Most gadget reviews focus on all the cool things a new smartwatch, laptop, or phone can do. Oddly, for my review of the new Fitbit Versa Lite Edition smartwatch, I can’t stop thinking about what it can’t do.
That’s because the Lite edition is Fitbit’s second try at reducing the entry-level price for its smartwatches, partly by eliminating useful features. While rivals like Apple and Garmin add cellular connectivity and electrocardiography readings so they can raise prices, Fitbit is taking the opposite approach.
Fitbit’s first smartwatch, the Ionic, debuted in 2017 for $300 (it now sells for $270) as an answer to the Apple Watch. The Ionic came with many similar features to its rival, like GPS tracking, mobile payments, and music on the go.
Fitbit’s more popular second try, the Versa, premiered six months later for $200 to $230, but without built-in GPS tracking.
Now comes the Versa Lite Edition at just $160, available for pre-order and shipping later this month. It comes in four colors–white, lilac, mulberry, and marina blue—and has the same attractive outer appearance and bright touchscreen display as the original Versa. And it still lets users receive text alerts and other app notifications from the phone on their wrist, works underwater, and tracks sleep and heart rate—–all with a solid four days of battery life.
But the Versa Lite is difficult to recommend to anyone who can afford pricier watches, since it lacks GPS, guided workouts on the watch screen, the ability to store music, and make mobile payments. It only has one button for function controls instead of three on the regular Versa. There’s also no gyroscope or altimeter, meaning users can’t track how many flights of stairs they’ve climbed. And there is no Wi-Fi connectivity, so all apps must first be downloaded to a connected phone (and apps over 3 MB won’t transfer at all).
And with the Versa Lite, you’ll need to keep your phone nearby for many common tasks, like listening to music while running or biking, and getting live data about your speed and distance traveled. One great benefit of recent versions of the Apple Watch and Garmin’s (grmn) upcoming vívoactive 3 Music on Verizon watch is that they can connect to cellphone networks on their own, freeing users from having to carry phones. I had the opposite experience using the Versa Lite because I had to carry my phone merely to get weather updates or change the clock face.
Still, the Versa Lite benefits from its big brothers’ growing ecosystem of smartwatch apps and colorful and stylish bands.
Like with the earlier Fitbit devices, users can get news headlines on their wrists from apps like the New York Times (nyt), order coffee with the Starbucks (sbux) app, or call a car with the Uber app (all connecting to the Internet through a linked smartphone, of course). It’s still a far cry from well-stocked app marketplace for the Apple Watch, but it puts most other wearable competitors to shame.
Fitbit beats Apple (aapl) in one department, with the choice of hundreds of different clock faces, most by third-party designers. Many have pretty designs like the cute “Mr Pug” face with its cartoon pooch or the “Rustic Analog” face with its antique-style pictures of old clocks. Others are packed with lots of stats, ranging from steps taken to resting heart rate to calories burned, displayed in useful configurations. Of course, clock faces and apps that require features removed from the Lite, like the gyroscope, aren’t compatible with the newest Fitbit watch.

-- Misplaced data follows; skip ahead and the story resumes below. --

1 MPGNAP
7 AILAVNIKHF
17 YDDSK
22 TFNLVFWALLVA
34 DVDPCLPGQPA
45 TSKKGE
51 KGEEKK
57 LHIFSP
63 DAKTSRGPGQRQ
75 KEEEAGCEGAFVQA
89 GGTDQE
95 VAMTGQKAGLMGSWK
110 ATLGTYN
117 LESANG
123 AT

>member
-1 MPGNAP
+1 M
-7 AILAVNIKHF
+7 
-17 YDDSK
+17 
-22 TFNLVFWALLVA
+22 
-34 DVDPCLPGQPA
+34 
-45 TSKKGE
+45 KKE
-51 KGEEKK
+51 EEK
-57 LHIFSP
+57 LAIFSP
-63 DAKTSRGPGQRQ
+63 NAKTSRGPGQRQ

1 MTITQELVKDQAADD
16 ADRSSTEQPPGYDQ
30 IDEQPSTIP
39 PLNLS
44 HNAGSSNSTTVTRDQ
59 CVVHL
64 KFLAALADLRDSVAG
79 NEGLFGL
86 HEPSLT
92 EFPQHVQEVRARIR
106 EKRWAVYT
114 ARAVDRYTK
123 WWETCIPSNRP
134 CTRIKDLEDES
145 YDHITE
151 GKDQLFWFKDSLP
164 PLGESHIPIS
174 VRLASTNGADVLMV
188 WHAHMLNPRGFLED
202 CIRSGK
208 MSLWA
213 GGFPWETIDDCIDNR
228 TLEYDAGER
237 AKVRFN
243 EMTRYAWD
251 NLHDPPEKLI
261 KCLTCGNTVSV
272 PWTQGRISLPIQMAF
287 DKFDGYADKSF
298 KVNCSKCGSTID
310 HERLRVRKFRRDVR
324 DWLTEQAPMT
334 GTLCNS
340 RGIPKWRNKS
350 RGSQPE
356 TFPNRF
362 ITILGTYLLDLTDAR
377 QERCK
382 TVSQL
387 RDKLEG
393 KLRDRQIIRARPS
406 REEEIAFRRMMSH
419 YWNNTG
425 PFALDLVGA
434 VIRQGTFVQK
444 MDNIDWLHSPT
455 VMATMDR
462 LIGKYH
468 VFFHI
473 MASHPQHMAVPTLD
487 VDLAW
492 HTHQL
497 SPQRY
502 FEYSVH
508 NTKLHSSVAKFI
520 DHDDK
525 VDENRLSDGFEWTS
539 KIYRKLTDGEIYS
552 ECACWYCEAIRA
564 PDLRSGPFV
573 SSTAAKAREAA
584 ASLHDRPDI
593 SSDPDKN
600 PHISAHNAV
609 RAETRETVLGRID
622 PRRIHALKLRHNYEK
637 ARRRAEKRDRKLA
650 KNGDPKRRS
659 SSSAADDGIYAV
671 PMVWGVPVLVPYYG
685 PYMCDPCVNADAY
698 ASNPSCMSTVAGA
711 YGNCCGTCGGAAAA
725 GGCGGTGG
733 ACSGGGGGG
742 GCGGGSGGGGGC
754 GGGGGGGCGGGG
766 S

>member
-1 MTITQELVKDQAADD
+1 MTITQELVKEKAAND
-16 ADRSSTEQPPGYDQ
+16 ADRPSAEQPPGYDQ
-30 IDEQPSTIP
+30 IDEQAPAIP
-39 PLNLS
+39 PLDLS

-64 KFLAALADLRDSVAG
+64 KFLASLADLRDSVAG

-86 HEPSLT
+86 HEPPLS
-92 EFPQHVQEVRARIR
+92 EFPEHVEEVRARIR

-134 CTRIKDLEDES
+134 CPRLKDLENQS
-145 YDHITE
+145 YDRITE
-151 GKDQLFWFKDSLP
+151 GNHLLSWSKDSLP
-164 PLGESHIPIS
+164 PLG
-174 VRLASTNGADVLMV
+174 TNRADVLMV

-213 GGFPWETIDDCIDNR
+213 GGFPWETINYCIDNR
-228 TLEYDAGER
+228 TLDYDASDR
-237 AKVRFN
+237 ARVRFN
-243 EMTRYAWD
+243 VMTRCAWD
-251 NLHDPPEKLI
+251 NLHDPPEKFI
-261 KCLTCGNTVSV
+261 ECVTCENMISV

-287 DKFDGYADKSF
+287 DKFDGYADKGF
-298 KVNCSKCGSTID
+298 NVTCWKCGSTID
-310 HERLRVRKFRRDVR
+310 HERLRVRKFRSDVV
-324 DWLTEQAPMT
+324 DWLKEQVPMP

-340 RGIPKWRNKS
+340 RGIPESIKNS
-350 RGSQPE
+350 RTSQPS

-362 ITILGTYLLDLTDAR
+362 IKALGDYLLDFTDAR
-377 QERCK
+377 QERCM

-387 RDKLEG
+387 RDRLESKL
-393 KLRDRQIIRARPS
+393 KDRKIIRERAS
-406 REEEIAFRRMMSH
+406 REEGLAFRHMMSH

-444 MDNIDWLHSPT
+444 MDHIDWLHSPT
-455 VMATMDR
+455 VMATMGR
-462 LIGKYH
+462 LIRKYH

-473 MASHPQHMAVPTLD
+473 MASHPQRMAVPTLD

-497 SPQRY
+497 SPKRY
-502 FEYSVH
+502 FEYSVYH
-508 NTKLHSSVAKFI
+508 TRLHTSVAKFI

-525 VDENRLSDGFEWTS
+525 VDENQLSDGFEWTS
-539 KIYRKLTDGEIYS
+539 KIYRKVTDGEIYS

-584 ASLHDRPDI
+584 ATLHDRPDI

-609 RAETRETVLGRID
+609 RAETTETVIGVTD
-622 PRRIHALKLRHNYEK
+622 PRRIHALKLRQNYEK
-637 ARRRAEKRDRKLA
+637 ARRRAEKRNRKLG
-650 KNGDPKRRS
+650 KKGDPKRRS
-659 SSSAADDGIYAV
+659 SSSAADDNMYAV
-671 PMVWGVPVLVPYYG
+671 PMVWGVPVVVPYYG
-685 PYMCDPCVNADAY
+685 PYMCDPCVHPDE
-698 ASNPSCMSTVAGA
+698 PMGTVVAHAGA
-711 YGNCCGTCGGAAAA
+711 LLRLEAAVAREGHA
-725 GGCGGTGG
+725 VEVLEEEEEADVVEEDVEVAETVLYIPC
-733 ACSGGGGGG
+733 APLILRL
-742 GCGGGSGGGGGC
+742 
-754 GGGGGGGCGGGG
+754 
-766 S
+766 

It can feel a bit odd when adding third-party watch faces, however. Some require permission to access your Fitbit (fit) data and redirect you from Fitbit’s phone app to Fitbit’s web site to complete the installation. Some cost $1 or more, but a couple of times my efforts to buy clock faces using PayPal failed to authorize the payments.
For bands, Fitbit is also catching up to Apple, with a few dozen options in materials from woven polyester to Horween leather to stainless steel links.
And, as I’ve said before, Fitbit may have the best features among smartwatch maker for just tracking activity and exercise. In addition to the basic step counts, there’s a heart rate graph, personal cardio fitness ratings, and sleep quality evaluation. I’ve also found many more friends and acquaintances active in the Fitbit community than on the Apple Watch, meaning there are more people I can share my goals and activity with to spur competition or receive words of encouragement.
Fitbit says the new low-end model helps round out its Versa smartwatch line up. The Lite model is for smartwatch consumers who want “an entry level device at a lower price point.”
But when it comes to value, the Versa Lite is in a tough spot. Fitbit sells a number of cheap trackers, including its new Inspire, if all you want to do is keep up on exercising and follow along with your pals in Fitbit’s online community.
For people who are on a limited budget, an Inspire with heart rate tracking costs $60 less than the Versa Lite at $100. Or for a little more money, you can spend an extra $40 to move up the regular Versa at $200, or even better $70 more to grab the special edition, which include mobile payments capability. Both avoid the limits on apps and other missing features. In the end, the Versa Lite may be too light for smartwatch fans and too heavy for pure exercise tracking devotees.